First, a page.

By Zach Schepis
Photo courtesy of Randa.
Mainard Larkin (aka Randa) seemingly exploded overnight. Back in 2012, she performed her first live show, and by the end of that same year he opened for Grimes.
What a minute. “He” did? Or “she” did?
Well, both actually.
Randa is a transgender rapper from Auckland, New Zealand, who seems bent on defying most of the preconceptions (the ones that still remain at least) as to what constitutes “hip-hop.” This doesn’t mean, however, that Larkin wants to be “trans-rapper Randa.” He doesn’t believe that such a definitive label would bring any more acceptance as to what it means to be trans, or any greater understanding.
Instead, Randa lets the words flow. Since the age of 18 he’s been making tracks in his bedroom–inspired by Kreayshawn’s road to fame, and equipped with nothing more than a MacBook and Garageband. She will rap about seemingly anything, with a free-form association that’s at once captivatingly oddball, slick, and comedic.
So enough of our words; here are some of Larkin’s insights into songwriting.
BreakThru Radio (BTR): So tell us, how did you first get into hip-hop? Was there an “ah-ha!” moment for you when you realized it was something that you really wanted to do?
Mainard Larkin (ML): When I was in high school I used to freestyle for my friends all the time. They always enjoyed [my music], and were supportive in assuring me to keep doing it. When I was in school I was writing a lot of songs, but I wasn’t really recording them. At the time I had a job in an office, and I knew that kind of environment definitely wasn’t meant for me. So I figured I might as well put a lot more time and work into creative projects. I got motivated, bought a Macbook, and started making beats.
BTR: Did you have any idea the kind of mass appeal and exposure your music would produce?
ML: I started throwing them up on the internet. I had no idea they would get the kind of attention that they have had so far. It was a pretty big surprise to say the least.
BTR: There’s been a long-standing conception or definition as to the “type” of person or “lifestyle” that seems to fit the genre, but which is being broken piece by piece over the past decade. Have people ever discouraged you from rapping for not fitting in, and where do you see the conventions of hip-hop headed towards?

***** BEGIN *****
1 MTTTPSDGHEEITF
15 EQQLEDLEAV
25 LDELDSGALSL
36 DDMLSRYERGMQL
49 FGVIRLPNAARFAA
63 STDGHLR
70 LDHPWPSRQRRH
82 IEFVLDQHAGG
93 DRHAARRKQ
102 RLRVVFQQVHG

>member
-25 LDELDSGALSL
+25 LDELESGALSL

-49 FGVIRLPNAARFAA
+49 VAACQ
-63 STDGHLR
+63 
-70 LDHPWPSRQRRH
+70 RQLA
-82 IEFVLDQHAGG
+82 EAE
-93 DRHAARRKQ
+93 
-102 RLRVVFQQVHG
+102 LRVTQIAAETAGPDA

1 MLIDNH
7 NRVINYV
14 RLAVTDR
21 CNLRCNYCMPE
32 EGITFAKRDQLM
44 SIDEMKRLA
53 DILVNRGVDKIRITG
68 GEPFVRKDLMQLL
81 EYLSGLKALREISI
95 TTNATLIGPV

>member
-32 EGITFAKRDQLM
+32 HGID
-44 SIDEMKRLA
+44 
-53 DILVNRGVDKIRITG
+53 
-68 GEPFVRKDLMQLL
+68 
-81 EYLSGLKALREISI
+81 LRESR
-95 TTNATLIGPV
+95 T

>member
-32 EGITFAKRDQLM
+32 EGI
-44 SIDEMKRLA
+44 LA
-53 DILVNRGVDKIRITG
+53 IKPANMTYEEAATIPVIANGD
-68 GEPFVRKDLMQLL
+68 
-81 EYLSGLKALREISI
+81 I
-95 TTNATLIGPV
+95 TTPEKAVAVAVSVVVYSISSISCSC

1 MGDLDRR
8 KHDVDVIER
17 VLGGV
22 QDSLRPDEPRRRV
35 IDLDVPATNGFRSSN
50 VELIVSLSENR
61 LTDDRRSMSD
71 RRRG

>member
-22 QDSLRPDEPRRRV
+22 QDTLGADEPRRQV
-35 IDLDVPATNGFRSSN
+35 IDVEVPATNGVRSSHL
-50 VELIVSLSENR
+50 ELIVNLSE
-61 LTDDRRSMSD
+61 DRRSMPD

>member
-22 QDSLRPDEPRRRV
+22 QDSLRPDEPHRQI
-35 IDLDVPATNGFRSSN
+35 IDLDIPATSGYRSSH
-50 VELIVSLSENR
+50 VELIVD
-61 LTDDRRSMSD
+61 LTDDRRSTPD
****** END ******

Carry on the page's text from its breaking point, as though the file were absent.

ML: Yeah, I mean I was never super discouraged. More than anything at first I’d say people didn’t really know what was happening. They didn’t know how to react to my music or my image. But I kind of liked that, I thought it kept things interesting. Being in a room with so many uncertain vibes–it was definitely challenging but also a lot of fun. Plus there are so many new emerging styles in rap now.
BTR: Your lyrics touch on seemingly anything, from Tamagotchis to drinking orange juice. What’s your songwriting process like, and is there any subject that’s off limits for you?
ML: Well… (laughs). I suppose not. If I have a beat already made then I’ll just kind of fill it out–almost in a stream of consciousness way, whatever it suddenly makes me feel–visuals in my brain or what it causes me to remember. Other times I’ll take something that’s greatly affected me in real life and turn it into a story. In those moments I’ll generally write the lyrics first and then put a beat to it afterwards.
BTR: You went to school for audio engineering at the Music and Audio Institute of New Zealand. Have you integrated that knowledge and experience into your music making?
ML: Totally, it was really helpful. Even the little things, [like] learning about sound quality, it only takes five minutes really to explain… They can be small but have a huge impact. I think it’s inspired me to create in ways that I would probably have never considered otherwise.
BTR: You recently collaborated with Grey Lynn’s Reuben Winter, aka Totems, on a music video for your song “Frankenstein”. How did the two of you first get in touch, and what was that collaboration like?
ML: I think we had a mutual friend who pointed us towards one another. I went to a house party in Auckland, and I played a set along with some of my friends. He was there, and actually approached me asking me to write over some of his beats. Later he sent me a link and I really loved his work, it stood out you know? It’s cool, because we’re both super young, and doing it for the right reasons.
BTR: What are your plans for touring? Do you want to stick to New Zealand or do you have plans to go overseas?
ML: I’d love to go overseas. This year was strictly New Zealand, which was really cool because I’d never done a tour like that before. I’m definitely keen to hit up the US though. I love American culture, it’s definitely had a strong influence on my sound. Australia would be great too.
BTR: Any words of advice for young MCs and fans of hip-hop looking to start getting their music out there?
ML: Just have fun, but work hard too. Don’t be afraid to sit down and churn it out. I think that’s the hardest part, just believing in yourself. When you start sharing your work with the world your life will begin to change, you’ll meet likeminded people. Go for it.
To check out Randa’s music, visit her bandcamp, or tune into BTR’s very own In the Den.